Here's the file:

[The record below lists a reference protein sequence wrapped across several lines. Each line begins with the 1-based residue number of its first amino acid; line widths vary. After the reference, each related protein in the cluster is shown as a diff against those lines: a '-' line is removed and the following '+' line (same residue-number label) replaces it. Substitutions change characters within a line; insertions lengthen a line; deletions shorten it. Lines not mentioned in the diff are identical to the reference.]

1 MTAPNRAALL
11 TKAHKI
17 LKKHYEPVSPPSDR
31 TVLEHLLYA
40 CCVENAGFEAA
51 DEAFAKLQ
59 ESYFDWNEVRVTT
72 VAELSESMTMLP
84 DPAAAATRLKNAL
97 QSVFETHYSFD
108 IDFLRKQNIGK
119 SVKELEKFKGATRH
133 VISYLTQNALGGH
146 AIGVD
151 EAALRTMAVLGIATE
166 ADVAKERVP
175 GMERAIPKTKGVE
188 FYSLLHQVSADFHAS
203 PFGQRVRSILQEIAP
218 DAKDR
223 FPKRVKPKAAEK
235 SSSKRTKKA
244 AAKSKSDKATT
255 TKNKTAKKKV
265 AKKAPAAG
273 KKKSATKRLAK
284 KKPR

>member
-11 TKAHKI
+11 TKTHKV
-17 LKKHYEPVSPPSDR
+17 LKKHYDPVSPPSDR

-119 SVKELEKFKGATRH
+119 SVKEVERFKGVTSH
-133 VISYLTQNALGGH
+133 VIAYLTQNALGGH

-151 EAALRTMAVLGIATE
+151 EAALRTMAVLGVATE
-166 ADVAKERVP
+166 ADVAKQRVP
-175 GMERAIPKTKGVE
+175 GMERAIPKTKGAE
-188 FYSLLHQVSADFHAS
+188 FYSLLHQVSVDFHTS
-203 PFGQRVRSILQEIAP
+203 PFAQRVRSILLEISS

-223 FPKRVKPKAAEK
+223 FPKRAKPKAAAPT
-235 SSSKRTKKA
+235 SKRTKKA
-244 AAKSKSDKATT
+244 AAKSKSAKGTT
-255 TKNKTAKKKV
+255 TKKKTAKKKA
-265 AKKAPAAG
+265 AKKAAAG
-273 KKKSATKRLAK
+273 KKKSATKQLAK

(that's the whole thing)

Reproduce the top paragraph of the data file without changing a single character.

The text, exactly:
[The record below lists a reference protein sequence wrapped across several lines. Each line begins with the 1-based residue number of its first amino acid; line widths vary. After the reference, each related protein in the cluster is shown as a diff against those lines: a '-' line is removed and the following '+' line (same residue-number label) replaces it. Substitutions change characters within a line; insertions lengthen a line; deletions shorten it. Lines not mentioned in the diff are identical to the reference.]